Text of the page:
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The Blackness Project Seeks to Rewrite America’s Racial Narrative

Award Winning Filmmaker Korey Green is launching a new project that will hopefully get more people talking about a subject that is typically considered awkward and even taboo to this day. Instead of simply looking the other direction, as many people do, Korey is looking to produce a film on the topics of culture and race, as seen through the experiential eyes of minorities.

The Blackness Project is in direct response to The Whiteness Project, a controversial online video essay that is essentially based on “white people in Buffalo talking about race”, plain and simple. But for Korey, could 21 white people talking about their inner thoughts and outward experiences pertaining to black people actually paint a broad enough picture to warrant closure to the topic?

I decided to reach out to Korey to get his own perspectives on his project, as they relate to race, Buffalo, and The Whiteness Project.

What was the true inspiration behind The Blackness Project?

“I was inspired to do my film “The Blackness Project” after watching a similar film called the “Whiteness Project”, a multimedia documentary, described as an investigation of how Americans identify with being white. Twenty-one Caucasians from Buffalo, New York, talked candidly about their race.

The film challenged me to open my mind and not simply judge the film by the title especially without watching it first. I hope people will have the same open mindedness when watching my film as well. I was taken back by some of the shocking statements but appreciated the honesty and understood these are things that a white person wouldn’t normally say or feel comfortable speaking about in an open room. I had to dig deep and use the film as an educational opportunity for my understanding. Well, the film created a dialogue which can’t be a bad thing….

Originally, I started off to make a film to respond to the “Whiteness Project” by presenting a conversation about race in America from the African American perspective. However, when we began to film and listen to the interviews it became apparent that there was a need to make a bigger impact – to go a step further. Our problems in Buffalo, NY and the United States are more than simply black and white.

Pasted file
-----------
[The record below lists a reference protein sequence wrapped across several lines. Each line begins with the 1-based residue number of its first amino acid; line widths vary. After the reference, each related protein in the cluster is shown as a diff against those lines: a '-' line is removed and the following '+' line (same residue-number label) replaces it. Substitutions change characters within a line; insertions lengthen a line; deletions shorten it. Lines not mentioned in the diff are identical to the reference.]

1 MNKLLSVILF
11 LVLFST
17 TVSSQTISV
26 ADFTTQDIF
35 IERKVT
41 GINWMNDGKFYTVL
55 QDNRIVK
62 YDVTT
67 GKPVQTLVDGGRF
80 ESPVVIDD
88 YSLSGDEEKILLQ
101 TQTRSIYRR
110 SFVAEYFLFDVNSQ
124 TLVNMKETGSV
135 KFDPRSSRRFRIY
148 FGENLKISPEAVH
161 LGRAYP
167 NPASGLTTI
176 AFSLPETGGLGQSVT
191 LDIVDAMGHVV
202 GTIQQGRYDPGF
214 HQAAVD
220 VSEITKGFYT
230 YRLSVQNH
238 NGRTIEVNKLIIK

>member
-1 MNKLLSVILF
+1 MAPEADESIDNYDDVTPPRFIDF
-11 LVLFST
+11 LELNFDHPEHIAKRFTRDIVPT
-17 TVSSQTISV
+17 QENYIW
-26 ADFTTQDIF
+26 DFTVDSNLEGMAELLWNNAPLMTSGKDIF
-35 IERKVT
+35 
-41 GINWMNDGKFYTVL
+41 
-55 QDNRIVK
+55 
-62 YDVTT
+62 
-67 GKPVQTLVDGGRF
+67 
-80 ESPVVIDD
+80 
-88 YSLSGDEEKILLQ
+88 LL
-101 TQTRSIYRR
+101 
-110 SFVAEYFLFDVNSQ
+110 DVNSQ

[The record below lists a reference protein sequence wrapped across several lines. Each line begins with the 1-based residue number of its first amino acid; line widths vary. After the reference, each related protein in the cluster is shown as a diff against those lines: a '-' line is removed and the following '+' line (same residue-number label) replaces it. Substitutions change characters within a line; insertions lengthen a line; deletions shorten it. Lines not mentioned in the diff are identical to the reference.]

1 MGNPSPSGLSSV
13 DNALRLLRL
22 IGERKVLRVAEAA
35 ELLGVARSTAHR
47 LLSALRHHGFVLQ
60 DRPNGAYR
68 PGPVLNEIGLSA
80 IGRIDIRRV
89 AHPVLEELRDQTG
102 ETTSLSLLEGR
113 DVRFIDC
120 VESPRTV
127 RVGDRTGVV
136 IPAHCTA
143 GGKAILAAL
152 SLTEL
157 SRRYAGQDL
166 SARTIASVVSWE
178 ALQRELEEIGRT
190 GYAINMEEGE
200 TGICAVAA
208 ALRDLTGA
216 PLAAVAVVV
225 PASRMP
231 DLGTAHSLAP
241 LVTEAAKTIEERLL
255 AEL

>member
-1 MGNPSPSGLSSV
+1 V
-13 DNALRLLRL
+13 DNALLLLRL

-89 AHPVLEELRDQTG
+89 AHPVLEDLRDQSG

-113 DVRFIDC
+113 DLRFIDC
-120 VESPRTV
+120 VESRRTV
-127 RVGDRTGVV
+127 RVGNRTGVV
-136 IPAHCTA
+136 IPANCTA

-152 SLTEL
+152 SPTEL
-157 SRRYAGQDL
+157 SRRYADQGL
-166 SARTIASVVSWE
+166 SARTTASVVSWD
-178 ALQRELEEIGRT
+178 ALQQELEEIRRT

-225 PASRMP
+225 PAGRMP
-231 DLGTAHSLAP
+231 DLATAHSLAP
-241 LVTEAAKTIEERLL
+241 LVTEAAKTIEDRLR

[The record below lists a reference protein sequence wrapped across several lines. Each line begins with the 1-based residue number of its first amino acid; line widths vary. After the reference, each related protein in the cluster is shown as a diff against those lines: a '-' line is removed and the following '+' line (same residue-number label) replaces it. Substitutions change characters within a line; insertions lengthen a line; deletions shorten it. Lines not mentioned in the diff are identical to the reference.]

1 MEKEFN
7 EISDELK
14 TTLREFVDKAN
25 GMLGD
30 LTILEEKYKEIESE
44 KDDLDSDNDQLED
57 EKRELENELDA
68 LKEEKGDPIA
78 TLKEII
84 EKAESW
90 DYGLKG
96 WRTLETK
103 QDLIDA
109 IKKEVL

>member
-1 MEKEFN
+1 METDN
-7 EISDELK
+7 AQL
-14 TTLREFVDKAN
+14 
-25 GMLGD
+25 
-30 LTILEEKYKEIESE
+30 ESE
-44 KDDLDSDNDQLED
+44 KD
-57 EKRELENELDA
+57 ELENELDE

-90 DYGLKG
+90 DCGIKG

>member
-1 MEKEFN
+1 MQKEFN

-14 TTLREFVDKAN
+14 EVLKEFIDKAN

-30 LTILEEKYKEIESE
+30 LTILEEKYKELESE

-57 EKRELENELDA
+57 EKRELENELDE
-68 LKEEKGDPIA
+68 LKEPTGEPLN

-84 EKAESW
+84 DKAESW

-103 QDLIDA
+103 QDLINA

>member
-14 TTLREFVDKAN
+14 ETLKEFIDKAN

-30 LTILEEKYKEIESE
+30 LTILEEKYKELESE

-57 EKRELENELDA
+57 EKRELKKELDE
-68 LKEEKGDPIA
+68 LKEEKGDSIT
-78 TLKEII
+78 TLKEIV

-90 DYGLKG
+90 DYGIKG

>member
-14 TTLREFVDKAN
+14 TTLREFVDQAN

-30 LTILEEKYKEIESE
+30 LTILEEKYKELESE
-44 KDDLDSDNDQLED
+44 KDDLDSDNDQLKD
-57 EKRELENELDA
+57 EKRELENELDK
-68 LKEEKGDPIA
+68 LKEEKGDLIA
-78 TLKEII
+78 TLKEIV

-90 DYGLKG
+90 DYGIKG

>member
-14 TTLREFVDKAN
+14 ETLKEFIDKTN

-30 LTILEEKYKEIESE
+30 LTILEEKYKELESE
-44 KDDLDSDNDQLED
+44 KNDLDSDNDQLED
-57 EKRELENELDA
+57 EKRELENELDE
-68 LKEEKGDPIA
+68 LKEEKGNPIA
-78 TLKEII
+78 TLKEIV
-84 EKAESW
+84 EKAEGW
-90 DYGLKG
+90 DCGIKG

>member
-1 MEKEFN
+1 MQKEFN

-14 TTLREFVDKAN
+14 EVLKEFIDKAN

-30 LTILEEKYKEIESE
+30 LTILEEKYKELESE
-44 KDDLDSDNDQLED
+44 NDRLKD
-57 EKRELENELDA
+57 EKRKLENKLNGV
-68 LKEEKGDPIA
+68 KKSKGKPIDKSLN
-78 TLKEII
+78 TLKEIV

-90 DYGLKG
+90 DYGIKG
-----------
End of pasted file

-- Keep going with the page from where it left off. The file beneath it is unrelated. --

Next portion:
There is a deeper story however, we must all embrace diversity and inclusion for all Americans to truly excel. For example, if the United States was directly attacked by a foreign enemy it wouldn’t matter the color of our skin it would matter that we were Americans and if that’s not enough to make you embrace different cultures nothing will. Our troops have and still are risking their lives for our freedom and color certainly doesn’t matter on the battlefield so it certainly shouldn’t matter in our daily lives, and the film will reflect that as well. It is important to know that we do not seek to divide with this project, but to encourage serious conversations that lead to community led solutions.

I believe that Buffalo is much more than the opinions of 21 people who were featured in the “Whiteness Project”. I was born and raised in Buffalo so it’s my duty to make a truthful, universal and educational film with an attempt to bridge the racial gap so we can become a better city and eventually a better country. The best way to change the direction on racism or any other injustices is to speak on it, truthfully. Let’s all embrace the uncomfortableness and not only address it but deal with it directly so we can finally move on and progress! I would like to utilize my film-making talents to do just that. I’m a realist and not naive to the point where I expect everyone to like each other; but, if there is a mutual respect for each citizen as Americans we have a much better shot at being a better Buffalo and once again a better country.

What should it mean to you to get this film project off the ground?